August 10, 2011
Opinion: Taking security seriously is a community concern
We live in an unpredictable world. As Americans, we do our best to cope with threats of terrorism on a daily basis, and we put our faith into the intelligence community, trusting that those who are tasked with keeping us safe are vigilant in their quest.
We need only look at recent events, like the death of Osama bin Laden or the thwarting of two bombs aimed at New York City synagogues, to realize that the men and women in uniform—and others not in uniform—are constantly going above and beyond to watch over us and keep terrorism at bay.
But in the American Jewish community, that is not always enough. Throughout history, our Jewish community centers, schools and places of worship have been the targets of violent extremism, and even with the watchful eye of our government there is no sign of that abating. In fact, just days after bin Laden’s killing, al-Qaeda in Yemen called for retaliatory attacks against Jewish targets.
In today’s security atmosphere, we in the Jewish community must heighten our awareness and be increasingly alert at all times. The Department of Homeland Security approached The Jewish Federations of North America and the Secure Community Network (SCN), an initiative funded by The Jewish Federations, to address the threat of terrorism together because of our role connecting Jewish communities and organizations across the country.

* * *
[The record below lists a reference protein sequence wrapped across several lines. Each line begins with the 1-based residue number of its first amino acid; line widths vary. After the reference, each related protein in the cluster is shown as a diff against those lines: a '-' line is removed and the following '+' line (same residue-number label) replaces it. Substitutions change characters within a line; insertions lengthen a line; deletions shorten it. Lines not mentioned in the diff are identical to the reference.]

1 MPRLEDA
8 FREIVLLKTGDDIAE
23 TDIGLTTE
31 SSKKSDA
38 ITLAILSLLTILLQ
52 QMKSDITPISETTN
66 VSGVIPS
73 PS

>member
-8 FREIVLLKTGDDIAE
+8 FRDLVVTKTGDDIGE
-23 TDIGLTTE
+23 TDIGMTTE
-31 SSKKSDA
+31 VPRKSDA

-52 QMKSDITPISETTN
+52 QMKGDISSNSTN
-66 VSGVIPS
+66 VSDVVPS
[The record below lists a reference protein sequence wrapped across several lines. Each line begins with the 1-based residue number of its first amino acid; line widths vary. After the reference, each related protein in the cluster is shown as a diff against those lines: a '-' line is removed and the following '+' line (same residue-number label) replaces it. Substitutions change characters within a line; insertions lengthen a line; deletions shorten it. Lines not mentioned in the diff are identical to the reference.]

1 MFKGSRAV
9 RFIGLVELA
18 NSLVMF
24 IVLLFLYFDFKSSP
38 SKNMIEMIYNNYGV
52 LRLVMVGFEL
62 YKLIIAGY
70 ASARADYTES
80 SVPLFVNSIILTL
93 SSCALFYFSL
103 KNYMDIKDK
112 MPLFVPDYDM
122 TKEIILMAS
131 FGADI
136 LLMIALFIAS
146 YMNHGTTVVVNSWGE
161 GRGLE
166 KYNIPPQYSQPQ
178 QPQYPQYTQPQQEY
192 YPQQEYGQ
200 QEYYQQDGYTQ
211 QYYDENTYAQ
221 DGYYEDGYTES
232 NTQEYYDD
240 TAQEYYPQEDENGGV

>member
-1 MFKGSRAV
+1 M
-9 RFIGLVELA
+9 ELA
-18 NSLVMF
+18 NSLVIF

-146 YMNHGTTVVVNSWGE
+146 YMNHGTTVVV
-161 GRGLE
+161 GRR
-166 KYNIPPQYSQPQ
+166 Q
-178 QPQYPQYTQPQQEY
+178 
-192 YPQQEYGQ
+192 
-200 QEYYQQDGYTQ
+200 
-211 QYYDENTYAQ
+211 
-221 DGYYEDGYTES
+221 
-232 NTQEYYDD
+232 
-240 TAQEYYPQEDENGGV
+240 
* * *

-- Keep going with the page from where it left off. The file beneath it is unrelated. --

It was the first time that the governmental security agency teamed up with a faith-based community to advance its “If You See Something, Say Something” campaign. The program, which engages the public in identifying and reporting indicators of terrorism, crime and other threats, includes customized posters, announcements and alerts for the U.S. Jewish community.
To kick off the joint initiative, leaders from nearly every major U.S. Jewish organization were on hand when Department of Homeland Security Secretary Janet Napolitano made the announcement in the historic Roosevelt Room of the White House, just steps away from the Oval Office. This universal cooperation will be the key to the program’s success because our security will require the whole community’s involvement.
Napolitano spent nearly an hour detailing the plans to promote security within the Jewish community. The biggest take-away from the meeting is that communication is the first line of defense when it comes to our security.
As we approach the 10th anniversary of the Sept. 11 attacks and reflect on the fifth anniversary of the Seattle Jewish Federation shootings, we mourn those who have fallen victim to horrific acts of terrorism. Despite our best efforts to counter those who wish us harm, it is nearly impossible to ensure stability in a world that is constantly evolving.
Threats to our safety remain elevated, and as a people we must stay vested in our own well-being. If we empower ourselves with the knowledge necessary to keep our communities safe, we can all play a role in fighting terrorism and creating a more secure environment across the American Jewish community.
(Jerry Silverman is the president and CEO of The Jewish Federations of North America.)
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